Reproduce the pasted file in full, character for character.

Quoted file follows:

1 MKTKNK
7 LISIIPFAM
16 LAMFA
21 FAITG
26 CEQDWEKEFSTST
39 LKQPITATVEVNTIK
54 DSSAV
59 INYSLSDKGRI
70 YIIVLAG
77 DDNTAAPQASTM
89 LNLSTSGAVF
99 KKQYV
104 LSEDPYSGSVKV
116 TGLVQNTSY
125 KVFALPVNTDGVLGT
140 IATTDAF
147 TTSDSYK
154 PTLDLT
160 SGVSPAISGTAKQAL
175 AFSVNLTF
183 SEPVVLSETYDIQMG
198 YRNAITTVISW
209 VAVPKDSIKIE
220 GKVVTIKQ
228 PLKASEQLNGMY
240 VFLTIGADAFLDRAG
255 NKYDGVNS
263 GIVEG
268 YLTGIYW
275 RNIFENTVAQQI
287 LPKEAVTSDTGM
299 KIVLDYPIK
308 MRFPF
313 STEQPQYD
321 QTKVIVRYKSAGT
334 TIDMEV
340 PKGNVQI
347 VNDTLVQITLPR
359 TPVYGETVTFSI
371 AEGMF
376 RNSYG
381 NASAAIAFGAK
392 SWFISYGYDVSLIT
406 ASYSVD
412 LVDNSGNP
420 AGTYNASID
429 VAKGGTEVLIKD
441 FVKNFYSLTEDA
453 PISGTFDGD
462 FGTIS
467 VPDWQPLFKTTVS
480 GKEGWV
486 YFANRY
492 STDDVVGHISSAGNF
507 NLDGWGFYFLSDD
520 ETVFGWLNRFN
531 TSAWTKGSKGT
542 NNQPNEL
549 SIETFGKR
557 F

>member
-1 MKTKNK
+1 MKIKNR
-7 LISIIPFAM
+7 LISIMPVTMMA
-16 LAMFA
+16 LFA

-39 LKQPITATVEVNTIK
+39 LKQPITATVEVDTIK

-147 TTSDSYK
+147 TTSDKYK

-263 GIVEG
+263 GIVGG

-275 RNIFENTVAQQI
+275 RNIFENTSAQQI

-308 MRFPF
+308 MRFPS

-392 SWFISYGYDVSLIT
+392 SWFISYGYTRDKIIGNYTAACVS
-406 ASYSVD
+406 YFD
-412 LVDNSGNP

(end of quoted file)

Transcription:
1 MKTKNK
7 LISIIPFAM
16 LAMFA
21 FAITG
26 CEQDWEKEFSTST
39 LKQPITATVEVNTIK
54 DSSAV
59 INYSLSDKGRI
70 YIIVLAG
77 DDNTAAPQASTM
89 LNLSTSGAVF
99 KKQYV
104 LSEDPYSGSVKV
116 TGLVQNTSY
125 KVFALPVNTDGVLGT
140 IATTDAF
147 TTSDSYK
154 PTLDLT
160 SGVSPAISGTAKQAL
175 AFSVNLTF
183 SEPVVLSETYDIQMG
198 YRNAITTVISW
209 VAVPKDSIKIE
220 GKVVTIKQ
228 PLKASEQLNGMY
240 VFLTIGADAFLDRAG
255 NKYDGVNS
263 GIVEG
268 YLTGIYW
275 RNIFENTVAQQI
287 LPKEAVTSDTGM
299 KIVLDYPIK
308 MRFPF
313 STEQPQYD
321 QTKVIVRYKSAGT
334 TIDMEV
340 PKGNVQI
347 VNDTLVQITLPR
359 TPVYGETVTFSI
371 AEGMF
376 RNSYG
381 NASAAIAFGAK
392 SWFISYGYDVSLIT
406 ASYSVD
412 LVDNSGNP
420 AGTYNASID
429 VAKGGTEVLIKD
441 FVKNFYSLTEDA
453 PISGTFDGD
462 FGTIS
467 VPDWQPLFKTTVS
480 GKEGWV
486 YFANRY
492 STDDVVGHISSAGNF
507 NLDGWGFYFLSDD
520 ETVFGWLNRFN
531 TSAWTKGSKGT
542 NNQPNEL
549 SIETFGKR
557 F

>member
-1 MKTKNK
+1 MKIKNR
-7 LISIIPFAM
+7 LISIMPVTMMA
-16 LAMFA
+16 LFA

-39 LKQPITATVEVNTIK
+39 LKQPITATVEVDTIK

-147 TTSDSYK
+147 TTSDKYK

-263 GIVEG
+263 GIVGG

-275 RNIFENTVAQQI
+275 RNIFENTSAQQI

-308 MRFPF
+308 MRFPS

-392 SWFISYGYDVSLIT
+392 SWFISYGYTRDKIIGNYTAACVS
-406 ASYSVD
+406 YFD
-412 LVDNSGNP